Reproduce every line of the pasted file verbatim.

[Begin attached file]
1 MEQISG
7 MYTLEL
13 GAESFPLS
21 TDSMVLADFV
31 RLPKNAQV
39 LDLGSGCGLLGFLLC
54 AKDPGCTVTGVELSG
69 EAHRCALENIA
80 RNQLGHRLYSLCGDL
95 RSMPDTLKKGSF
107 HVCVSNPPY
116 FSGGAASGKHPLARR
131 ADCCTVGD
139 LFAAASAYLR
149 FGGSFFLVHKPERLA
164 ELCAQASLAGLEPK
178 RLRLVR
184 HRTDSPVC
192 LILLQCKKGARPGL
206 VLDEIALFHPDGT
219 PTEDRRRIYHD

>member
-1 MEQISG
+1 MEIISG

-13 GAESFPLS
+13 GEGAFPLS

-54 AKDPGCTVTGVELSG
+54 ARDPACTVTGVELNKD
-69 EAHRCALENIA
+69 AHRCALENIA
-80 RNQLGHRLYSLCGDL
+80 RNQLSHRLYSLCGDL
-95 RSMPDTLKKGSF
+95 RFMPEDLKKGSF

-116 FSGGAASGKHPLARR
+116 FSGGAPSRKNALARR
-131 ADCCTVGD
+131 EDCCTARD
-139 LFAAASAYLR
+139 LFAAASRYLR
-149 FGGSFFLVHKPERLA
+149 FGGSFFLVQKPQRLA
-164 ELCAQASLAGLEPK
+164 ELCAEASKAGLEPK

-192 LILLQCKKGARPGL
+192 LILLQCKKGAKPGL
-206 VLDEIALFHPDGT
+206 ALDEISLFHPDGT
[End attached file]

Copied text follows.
1 MEQISG
7 MYTLEL
13 GAESFPLS
21 TDSMVLADFV
31 RLPKNAQV
39 LDLGSGCGLLGFLLC
54 AKDPGCTVTGVELSG
69 EAHRCALENIA
80 RNQLGHRLYSLCGDL
95 RSMPDTLKKGSF
107 HVCVSNPPY
116 FSGGAASGKHPLARR
131 ADCCTVGD
139 LFAAASAYLR
149 FGGSFFLVHKPERLA
164 ELCAQASLAGLEPK
178 RLRLVR
184 HRTDSPVC
192 LILLQCKKGARPGL
206 VLDEIALFHPDGT
219 PTEDRRRIYHD

>member
-1 MEQISG
+1 MEIISG

-13 GAESFPLS
+13 GEGAFPLS

-54 AKDPGCTVTGVELSG
+54 ARDPACTVTGVELNKD
-69 EAHRCALENIA
+69 AHRCALENIA
-80 RNQLGHRLYSLCGDL
+80 RNQLSHRLYSLCGDL
-95 RSMPDTLKKGSF
+95 RFMPEDLKKGSF

-116 FSGGAASGKHPLARR
+116 FSGGAPSRKNALARR
-131 ADCCTVGD
+131 EDCCTARD
-139 LFAAASAYLR
+139 LFAAASRYLR
-149 FGGSFFLVHKPERLA
+149 FGGSFFLVQKPQRLA
-164 ELCAQASLAGLEPK
+164 ELCAEASKAGLEPK

-192 LILLQCKKGARPGL
+192 LILLQCKKGAKPGL
-206 VLDEIALFHPDGT
+206 ALDEISLFHPDGT